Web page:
Septic Embolus

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If you or a loved one has been diagnosed with a septic embolus, you likely have many questions about your condition, including how and why you got a septic embolism, what to expect, and whether there is any treatment for it.

What is a Septic Embolus?

A septic embolus is a type of infection inside a blood vessel. This term specifically refers to an infection that started in one part of the body and traveled through blood vessels to reach another part of the body, possibly blocking one or more blood vessels.

Typically, a septic embolism is a bacterial infection that originates in the heart valves. This may be associated with infective endocarditis, which means an infection of the heart. An infection in the heart can result in a small blood clot, which may travel to other parts of the body.

When a bacterial infection or an infected blood clot travels from the heart to the brain, it can block a blood vessel in the brain, causing a stroke. Strokes resulting from a septic embolism are classified as septic strokes, which means infected strokes.

Causes of a Septic Embolus

  • Infected intravenous (IV) line
  • Implanted devices or catheters in the body
  • Heart valve infection
  • Endocarditis
  • Soft-tissue infection in the body
  • Certain dental procedures
  • Infected deep vein thrombosis DVT (blood clot in the veins)
  • A weak immune system
  • Periodontal disease
  • Intravenous (IV) drug use

There are some lifestyle factors that are known to contribute to the risk of septic embolus.

Intravenous drug use, in particular, increases the risk of a harmful infection that can cause endocarditis or septic emboli. Typically, when IV drug use is the cause of septic embolus, it begins when bacteria on the skin enter the body and cause an infection, which may develop slowly or may progress rapidly.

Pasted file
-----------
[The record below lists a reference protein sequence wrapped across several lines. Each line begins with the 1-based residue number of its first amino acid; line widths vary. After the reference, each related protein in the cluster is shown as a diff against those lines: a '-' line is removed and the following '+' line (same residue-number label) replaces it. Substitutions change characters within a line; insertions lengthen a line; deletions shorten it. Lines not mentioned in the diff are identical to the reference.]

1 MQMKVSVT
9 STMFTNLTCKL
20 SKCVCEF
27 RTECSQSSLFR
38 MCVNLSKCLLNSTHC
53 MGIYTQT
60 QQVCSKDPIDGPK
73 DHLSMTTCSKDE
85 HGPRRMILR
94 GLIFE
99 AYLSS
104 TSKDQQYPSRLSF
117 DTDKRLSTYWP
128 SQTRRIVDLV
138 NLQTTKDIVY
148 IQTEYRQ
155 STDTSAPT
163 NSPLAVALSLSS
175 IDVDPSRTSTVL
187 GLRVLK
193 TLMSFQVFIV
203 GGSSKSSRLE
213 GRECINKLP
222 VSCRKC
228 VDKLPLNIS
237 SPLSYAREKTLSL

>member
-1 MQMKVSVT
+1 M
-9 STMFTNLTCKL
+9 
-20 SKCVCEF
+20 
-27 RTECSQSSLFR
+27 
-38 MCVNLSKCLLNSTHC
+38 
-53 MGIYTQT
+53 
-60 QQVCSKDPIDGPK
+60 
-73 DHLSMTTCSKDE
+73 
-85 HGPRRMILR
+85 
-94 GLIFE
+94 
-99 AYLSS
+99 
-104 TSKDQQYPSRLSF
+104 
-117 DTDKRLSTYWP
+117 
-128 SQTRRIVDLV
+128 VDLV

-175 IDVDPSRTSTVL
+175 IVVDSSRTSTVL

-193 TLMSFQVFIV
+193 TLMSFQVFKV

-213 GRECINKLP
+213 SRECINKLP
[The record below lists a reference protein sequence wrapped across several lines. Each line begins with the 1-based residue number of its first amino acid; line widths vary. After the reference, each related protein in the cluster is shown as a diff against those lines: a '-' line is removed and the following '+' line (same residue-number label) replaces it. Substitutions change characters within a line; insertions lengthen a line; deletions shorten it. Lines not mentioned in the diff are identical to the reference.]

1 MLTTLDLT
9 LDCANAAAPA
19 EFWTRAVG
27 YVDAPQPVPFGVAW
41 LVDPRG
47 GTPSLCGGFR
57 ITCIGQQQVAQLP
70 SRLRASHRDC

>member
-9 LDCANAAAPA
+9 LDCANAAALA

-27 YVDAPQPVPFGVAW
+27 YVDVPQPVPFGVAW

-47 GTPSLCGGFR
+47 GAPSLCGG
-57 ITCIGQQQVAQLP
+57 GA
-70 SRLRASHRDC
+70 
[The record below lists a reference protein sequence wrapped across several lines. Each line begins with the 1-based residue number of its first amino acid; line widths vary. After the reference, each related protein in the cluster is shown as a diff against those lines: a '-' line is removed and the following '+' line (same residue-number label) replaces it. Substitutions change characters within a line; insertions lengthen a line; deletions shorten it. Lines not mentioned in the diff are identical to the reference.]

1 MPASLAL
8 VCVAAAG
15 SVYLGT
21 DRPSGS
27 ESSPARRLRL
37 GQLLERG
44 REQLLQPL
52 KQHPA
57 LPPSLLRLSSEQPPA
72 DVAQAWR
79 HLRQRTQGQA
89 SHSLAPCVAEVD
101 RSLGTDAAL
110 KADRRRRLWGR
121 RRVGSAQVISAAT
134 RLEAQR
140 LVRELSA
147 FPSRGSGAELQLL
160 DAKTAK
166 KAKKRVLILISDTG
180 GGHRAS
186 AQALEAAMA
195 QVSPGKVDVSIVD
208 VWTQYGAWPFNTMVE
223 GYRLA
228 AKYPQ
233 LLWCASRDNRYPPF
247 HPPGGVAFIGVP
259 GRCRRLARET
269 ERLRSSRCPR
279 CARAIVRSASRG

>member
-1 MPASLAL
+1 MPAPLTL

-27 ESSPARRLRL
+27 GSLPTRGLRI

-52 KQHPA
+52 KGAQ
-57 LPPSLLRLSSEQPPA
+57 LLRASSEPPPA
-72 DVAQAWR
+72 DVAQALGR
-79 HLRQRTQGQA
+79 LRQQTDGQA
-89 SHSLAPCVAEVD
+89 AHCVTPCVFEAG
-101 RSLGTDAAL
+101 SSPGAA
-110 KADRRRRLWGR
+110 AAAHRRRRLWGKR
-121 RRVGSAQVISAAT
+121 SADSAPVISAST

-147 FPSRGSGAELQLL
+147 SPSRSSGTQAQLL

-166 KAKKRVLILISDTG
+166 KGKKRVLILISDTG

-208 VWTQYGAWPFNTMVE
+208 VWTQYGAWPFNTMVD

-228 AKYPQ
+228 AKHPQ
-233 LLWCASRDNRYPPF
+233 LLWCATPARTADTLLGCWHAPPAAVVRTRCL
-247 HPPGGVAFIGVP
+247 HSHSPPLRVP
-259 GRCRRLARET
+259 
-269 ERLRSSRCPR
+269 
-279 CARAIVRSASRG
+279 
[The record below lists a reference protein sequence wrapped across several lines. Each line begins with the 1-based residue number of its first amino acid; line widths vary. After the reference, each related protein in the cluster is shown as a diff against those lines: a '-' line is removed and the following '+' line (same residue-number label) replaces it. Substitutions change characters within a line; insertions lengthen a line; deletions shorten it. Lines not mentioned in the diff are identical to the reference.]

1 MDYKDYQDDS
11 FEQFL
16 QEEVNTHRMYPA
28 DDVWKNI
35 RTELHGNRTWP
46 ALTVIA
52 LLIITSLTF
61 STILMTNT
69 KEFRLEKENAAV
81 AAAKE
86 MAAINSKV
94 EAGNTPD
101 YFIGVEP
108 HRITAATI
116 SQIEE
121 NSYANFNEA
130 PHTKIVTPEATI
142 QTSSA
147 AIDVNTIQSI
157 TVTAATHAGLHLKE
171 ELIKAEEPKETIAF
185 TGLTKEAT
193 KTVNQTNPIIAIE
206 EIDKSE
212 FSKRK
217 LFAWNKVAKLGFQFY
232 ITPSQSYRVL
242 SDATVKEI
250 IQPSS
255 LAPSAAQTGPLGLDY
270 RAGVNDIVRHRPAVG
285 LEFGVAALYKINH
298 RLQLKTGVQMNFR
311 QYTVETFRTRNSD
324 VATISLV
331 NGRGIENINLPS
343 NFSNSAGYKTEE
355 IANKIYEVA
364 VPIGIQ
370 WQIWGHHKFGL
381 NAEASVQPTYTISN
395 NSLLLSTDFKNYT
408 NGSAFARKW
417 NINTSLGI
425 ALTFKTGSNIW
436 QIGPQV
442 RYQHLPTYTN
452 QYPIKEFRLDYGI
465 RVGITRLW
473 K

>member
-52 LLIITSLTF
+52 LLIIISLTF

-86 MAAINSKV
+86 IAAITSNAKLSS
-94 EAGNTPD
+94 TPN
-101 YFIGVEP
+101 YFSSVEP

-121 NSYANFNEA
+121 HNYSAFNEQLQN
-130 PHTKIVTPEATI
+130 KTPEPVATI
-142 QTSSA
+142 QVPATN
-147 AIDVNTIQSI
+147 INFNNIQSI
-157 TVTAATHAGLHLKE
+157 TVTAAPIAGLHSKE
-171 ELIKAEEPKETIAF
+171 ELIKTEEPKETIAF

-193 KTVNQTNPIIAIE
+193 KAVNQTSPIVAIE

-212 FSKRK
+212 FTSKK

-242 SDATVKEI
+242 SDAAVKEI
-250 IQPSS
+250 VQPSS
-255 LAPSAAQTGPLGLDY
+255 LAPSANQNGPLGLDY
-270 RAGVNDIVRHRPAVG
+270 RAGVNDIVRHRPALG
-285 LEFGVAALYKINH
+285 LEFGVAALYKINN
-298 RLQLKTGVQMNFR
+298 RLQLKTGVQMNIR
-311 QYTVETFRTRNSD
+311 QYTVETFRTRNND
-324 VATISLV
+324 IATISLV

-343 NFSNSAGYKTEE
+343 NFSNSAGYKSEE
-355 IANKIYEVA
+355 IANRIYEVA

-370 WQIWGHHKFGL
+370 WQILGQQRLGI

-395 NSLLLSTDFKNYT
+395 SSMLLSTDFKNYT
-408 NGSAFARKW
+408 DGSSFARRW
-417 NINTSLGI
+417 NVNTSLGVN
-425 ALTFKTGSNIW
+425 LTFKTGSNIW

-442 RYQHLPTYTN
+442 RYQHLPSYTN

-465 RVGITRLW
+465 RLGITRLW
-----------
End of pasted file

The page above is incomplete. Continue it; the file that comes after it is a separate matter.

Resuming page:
Infective endocarditis may cause destruction of the valves located in the heart, potentially resulting in complications such as congestive heart failure and recurrent septic embolism.

Symptoms of Septic Embolism

There are a number of symptoms of septic embolism, but they tend to be non-specific symptoms along the lines of 'feeling lousy.' This is one of the reasons that it takes a while to reach a diagnosis of septic embolus. If you persistently experience the symptoms of septic embolism, you doctor will do a detailed medical check up to search for the cause of your symptoms.

The following are the symptoms of septic embolism:

  • Fever
  • Chills
  • Sharp chest or back pain
  • Numbness
  • Shortness of breath
  • Sore throat
  • Fatigue
  • Persistent cough
  • Tenderness in the spleen
  • Lightheadedness
  • Dizziness
  • Fainting
  • Inflammation

Diagnosis of a Septic Embolism

A septic embolism can be difficult to diagnose. Most people with septic embolism have a positive blood culture. This means that bacteria are detected in the blood. A positive blood culture helps direct your treatment if you have septic embolism, because your doctor can identify which bacteria is present- and thus which antibiotic is expected to be most effective.

A positive blood culture does not define the location of the emboli or the cause of the infection.

Other diagnostic tests are used to further evaluate septic embolus, to locate the area of infection and to determine the extent of the infection.

Diagnostic tests include:

  • Complete blood count CBC
  • Angiogram- a in image of the blood vessels
  • MRI
  • Transesophageal echocardiogram
  • Electrocardiogram
  • Chest X-ray

Treatment for Septic Embolism

Treatment for septic embolism includes antibiotics to target the bacteria. However, sometimes antibiotics are not completely effective and, in some cases, surgery is necessary to repair a heart valve damaged by the infection.

Prevention of Septic Embolism

Septic embolism cannot always be prevented, but sometimes it can. Some of the preventative measures that can protect against septic embolus include:

  • Maintaining good dental health
  • Avoiding skin infections
  • Avoiding body piercings, which can become infected
  • Avoiding tattoos, which can become infected
  • Prompt medical attention for skin infections
  • Preventive antibiotics before medical or dental procedures

A Word From Verywell

If you have been diagnosed with an unusual condition such as septic embolus, you might not know where to turn. Use these tips to get the most out of your doctor visits so that you can become an empowered patient as you recover.

Sources:

Unusual Cerebral Emboli, Zakhari N, Castillo M, Torres C, Neuroimaging Clin N Am. 2016 Feb;26(1):147-63

Edited by Heidi Moawad MD

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